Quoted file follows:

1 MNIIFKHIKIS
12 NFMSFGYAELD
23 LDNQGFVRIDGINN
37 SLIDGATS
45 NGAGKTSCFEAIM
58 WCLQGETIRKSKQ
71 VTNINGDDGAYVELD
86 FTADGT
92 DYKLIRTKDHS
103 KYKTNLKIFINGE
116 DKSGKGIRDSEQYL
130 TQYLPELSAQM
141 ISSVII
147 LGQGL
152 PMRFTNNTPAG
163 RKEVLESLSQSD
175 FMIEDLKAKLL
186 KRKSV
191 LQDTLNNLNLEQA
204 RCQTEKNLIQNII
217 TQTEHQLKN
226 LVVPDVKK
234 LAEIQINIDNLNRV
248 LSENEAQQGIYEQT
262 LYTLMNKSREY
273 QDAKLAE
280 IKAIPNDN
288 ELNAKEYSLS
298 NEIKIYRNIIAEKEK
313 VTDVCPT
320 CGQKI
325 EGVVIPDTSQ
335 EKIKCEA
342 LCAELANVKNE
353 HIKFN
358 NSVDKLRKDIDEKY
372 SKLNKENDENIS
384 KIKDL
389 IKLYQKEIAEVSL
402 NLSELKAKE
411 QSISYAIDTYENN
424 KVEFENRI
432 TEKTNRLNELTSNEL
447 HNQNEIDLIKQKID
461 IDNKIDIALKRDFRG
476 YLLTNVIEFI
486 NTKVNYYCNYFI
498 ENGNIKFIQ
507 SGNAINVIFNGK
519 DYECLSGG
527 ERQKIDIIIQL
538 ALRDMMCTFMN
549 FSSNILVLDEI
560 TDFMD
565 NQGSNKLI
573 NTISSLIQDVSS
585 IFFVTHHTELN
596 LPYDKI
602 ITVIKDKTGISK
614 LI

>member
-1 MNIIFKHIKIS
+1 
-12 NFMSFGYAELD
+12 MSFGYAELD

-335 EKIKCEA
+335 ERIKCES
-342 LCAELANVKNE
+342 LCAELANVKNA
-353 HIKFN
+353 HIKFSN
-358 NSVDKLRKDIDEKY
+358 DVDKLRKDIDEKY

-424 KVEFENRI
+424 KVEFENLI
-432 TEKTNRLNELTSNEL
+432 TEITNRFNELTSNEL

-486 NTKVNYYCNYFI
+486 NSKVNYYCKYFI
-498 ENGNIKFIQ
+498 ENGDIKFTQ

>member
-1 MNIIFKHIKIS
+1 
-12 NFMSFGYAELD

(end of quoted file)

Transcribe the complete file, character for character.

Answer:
1 MNIIFKHIKIS
12 NFMSFGYAELD
23 LDNQGFVRIDGINN
37 SLIDGATS
45 NGAGKTSCFEAIM
58 WCLQGETIRKSKQ
71 VTNINGDDGAYVELD
86 FTADGT
92 DYKLIRTKDHS
103 KYKTNLKIFINGE
116 DKSGKGIRDSEQYL
130 TQYLPELSAQM
141 ISSVII
147 LGQGL
152 PMRFTNNTPAG
163 RKEVLESLSQSD
175 FMIEDLKAKLL
186 KRKSV
191 LQDTLNNLNLEQA
204 RCQTEKNLIQNII
217 TQTEHQLKN
226 LVVPDVKK
234 LAEIQINIDNLNRV
248 LSENEAQQGIYEQT
262 LYTLMNKSREY
273 QDAKLAE
280 IKAIPNDN
288 ELNAKEYSLS
298 NEIKIYRNIIAEKEK
313 VTDVCPT
320 CGQKI
325 EGVVIPDTSQ
335 EKIKCEA
342 LCAELANVKNE
353 HIKFN
358 NSVDKLRKDIDEKY
372 SKLNKENDENIS
384 KIKDL
389 IKLYQKEIAEVSL
402 NLSELKAKE
411 QSISYAIDTYENN
424 KVEFENRI
432 TEKTNRLNELTSNEL
447 HNQNEIDLIKQKID
461 IDNKIDIALKRDFRG
476 YLLTNVIEFI
486 NTKVNYYCNYFI
498 ENGNIKFIQ
507 SGNAINVIFNGK
519 DYECLSGG
527 ERQKIDIIIQL
538 ALRDMMCTFMN
549 FSSNILVLDEI
560 TDFMD
565 NQGSNKLI
573 NTISSLIQDVSS
585 IFFVTHHTELN
596 LPYDKI
602 ITVIKDKTGISK
614 LI

>member
-1 MNIIFKHIKIS
+1 
-12 NFMSFGYAELD
+12 MSFGYAELD

-335 EKIKCEA
+335 ERIKCES
-342 LCAELANVKNE
+342 LCAELANVKNA
-353 HIKFN
+353 HIKFSN
-358 NSVDKLRKDIDEKY
+358 DVDKLRKDIDEKY

-424 KVEFENRI
+424 KVEFENLI
-432 TEKTNRLNELTSNEL
+432 TEITNRFNELTSNEL

-486 NTKVNYYCNYFI
+486 NSKVNYYCKYFI
-498 ENGNIKFIQ
+498 ENGDIKFTQ

>member
-1 MNIIFKHIKIS
+1 
-12 NFMSFGYAELD